PDA

View Full Version : Good Vibrations: Why Cats Purr



sarongsong
2005-Dec-10, 03:13 AM
"...Is there a difference between a cat's purr of contentment and the purr of a cat that's been injured? Apparently, there is no difference..."
Secret Sounds That Heal (http://www.life-enthusiast.com/treatment/healing/muggenthaler_sounds.htm)

Candy
2005-Dec-10, 03:32 AM
Hey, I feel like I read this somewhere. ;)

sarongsong
2005-Dec-10, 03:52 AM
Yeah (sheepish grin), too much of a good article to be a hijacker.

Candy
2005-Dec-10, 04:19 AM
According to Elizabeth, that statement is an old veterinarian's adage and it's still taught in veterinary schools to this day. That's the first thing she came across when she started out with this research. But no one has done any studies on it. The type of frequencies that are found in the cat's purr are good for healing muscle, tendon, and ligament injuries, as well as for muscle strengthening and toning. They are good for any type of joint injury, wound healing, reduction of infection and swelling, pain relief, and relief of chronic pulmonary disease.
My kitty has an infection now. By keeping her in my lap and purring, along with the antibiotics, should heal her quicker? :shifty:

sarongsong
2005-Dec-10, 04:59 AM
Looks like she's in pretty good hands already (you just know what I'd add to her drinking water)---what kind of infection, and does she still purr when not in your lap?

Candy
2005-Dec-10, 05:08 AM
She has a bladder infection. Oh, what a nightmare.

She purrs when I touch her or vice versa. She kisses my forehead a lot. By touch, that could be simply sleeping on my lap or beside me. She also purrs when she is cleaning herself.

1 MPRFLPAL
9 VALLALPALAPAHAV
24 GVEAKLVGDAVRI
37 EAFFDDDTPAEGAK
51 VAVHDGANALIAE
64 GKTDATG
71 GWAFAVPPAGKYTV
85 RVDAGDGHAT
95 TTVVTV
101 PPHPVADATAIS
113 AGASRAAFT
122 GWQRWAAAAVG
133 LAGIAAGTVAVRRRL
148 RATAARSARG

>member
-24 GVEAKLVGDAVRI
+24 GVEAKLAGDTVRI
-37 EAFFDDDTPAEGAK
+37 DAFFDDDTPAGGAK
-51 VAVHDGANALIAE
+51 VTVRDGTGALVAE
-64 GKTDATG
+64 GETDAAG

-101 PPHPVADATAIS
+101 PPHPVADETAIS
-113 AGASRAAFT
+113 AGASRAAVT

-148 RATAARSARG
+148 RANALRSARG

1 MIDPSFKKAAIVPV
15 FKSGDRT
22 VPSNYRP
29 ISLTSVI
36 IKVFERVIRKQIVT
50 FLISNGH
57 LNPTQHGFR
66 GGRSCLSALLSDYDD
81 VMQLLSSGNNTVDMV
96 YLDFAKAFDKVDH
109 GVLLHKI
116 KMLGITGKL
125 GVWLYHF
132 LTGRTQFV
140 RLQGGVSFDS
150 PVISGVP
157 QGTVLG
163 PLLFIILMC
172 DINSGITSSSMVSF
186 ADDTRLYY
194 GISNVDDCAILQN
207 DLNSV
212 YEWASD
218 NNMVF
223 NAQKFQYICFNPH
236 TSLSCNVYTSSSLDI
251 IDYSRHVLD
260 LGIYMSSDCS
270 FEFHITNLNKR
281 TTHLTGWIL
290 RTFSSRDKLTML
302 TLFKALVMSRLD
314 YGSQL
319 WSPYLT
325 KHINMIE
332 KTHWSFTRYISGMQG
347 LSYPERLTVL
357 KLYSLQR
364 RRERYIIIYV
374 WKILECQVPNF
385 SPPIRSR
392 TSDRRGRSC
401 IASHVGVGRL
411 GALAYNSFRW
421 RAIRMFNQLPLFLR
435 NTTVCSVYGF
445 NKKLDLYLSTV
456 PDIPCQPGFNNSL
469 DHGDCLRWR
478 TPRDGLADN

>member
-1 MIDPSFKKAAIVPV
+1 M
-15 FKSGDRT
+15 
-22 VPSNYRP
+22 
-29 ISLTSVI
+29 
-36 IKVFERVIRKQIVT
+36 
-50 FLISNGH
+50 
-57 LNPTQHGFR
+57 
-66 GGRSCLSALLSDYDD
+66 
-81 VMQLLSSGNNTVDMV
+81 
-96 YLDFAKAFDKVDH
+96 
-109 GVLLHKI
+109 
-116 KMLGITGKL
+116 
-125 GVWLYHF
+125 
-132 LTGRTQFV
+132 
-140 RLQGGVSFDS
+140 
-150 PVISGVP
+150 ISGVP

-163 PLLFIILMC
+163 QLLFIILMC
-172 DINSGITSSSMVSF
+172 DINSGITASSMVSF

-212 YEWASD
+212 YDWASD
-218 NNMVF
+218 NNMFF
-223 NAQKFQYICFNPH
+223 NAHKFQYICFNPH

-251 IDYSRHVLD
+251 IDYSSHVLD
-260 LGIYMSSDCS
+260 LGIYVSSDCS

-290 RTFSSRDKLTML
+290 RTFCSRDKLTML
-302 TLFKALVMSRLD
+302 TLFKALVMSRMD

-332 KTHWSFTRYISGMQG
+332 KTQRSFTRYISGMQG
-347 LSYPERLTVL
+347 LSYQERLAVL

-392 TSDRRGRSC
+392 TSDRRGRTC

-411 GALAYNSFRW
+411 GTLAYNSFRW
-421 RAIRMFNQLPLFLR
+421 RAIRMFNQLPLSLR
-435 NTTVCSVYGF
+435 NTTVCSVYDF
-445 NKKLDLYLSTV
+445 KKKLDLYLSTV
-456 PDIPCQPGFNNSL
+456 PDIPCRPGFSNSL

When she first acquired me, it took along time to get her to purr. She was a stray and not human friendly.

Gullible Jones
2005-Dec-10, 06:42 AM
This is indeed old news, actually. In fact, there were some experiments with chickens involving plates that vibrated at the frequencies you're talking about, which IIRC did indeed promote bone growth.

(Hmmm... What exactly is it with chickens and things that vibrate? Why does this keep coming up?)

LurchGS
2005-Dec-10, 07:05 AM
isn't it obvious why cats purr? For the same reason dogs do that thing they do. Because they CAN!

sarongsong
2005-Dec-10, 07:19 AM
...along with the antibiotics, should heal her quicker?Well, you might want to look into ways of helping restore her (good and bad) bacteria as soon as the antibiotics are done; the bad tend to return first.

Candy
2005-Dec-10, 07:24 AM
Well, you might want to look into ways of helping restore her (good and bad) bacteria as soon as the antibiotics are done; the bad tend to return first.
It was my fault. I left last weekend. Normally, I have the neighbor feed her daily and pet her for 15 minutes or so. I thought I would just leave out enough food for three days. I think she felt abandoned and got sick. This happened when I moved two years ago. She doesn't like being left alone for longer than a day. I'm a bad mommy sometimes. :(

Now, have you heard of the Chia Cat Grass Planter?

Sammy
2005-Dec-10, 05:50 PM
I have read in several books about cats that purring iccurs when the cat feels intense emotion, either pleasant or unpleasant.

RE ultrasound/bone growth: this has been recognized for some time, to wit




In 1994, FDA approved the first ultrasound bone growth stimulator. The Sonic Accelerated Fracture Healing System (SAFHS) is for adults with small fractures in the lower leg or lower forearm. A cast or splint is used. It is the first stimulator for the treatment of fractures occurring within seven days before treatment. Studies suggest that mechanical forces of the ultrasound waves transform into electrical impulses as they travel through the tissues.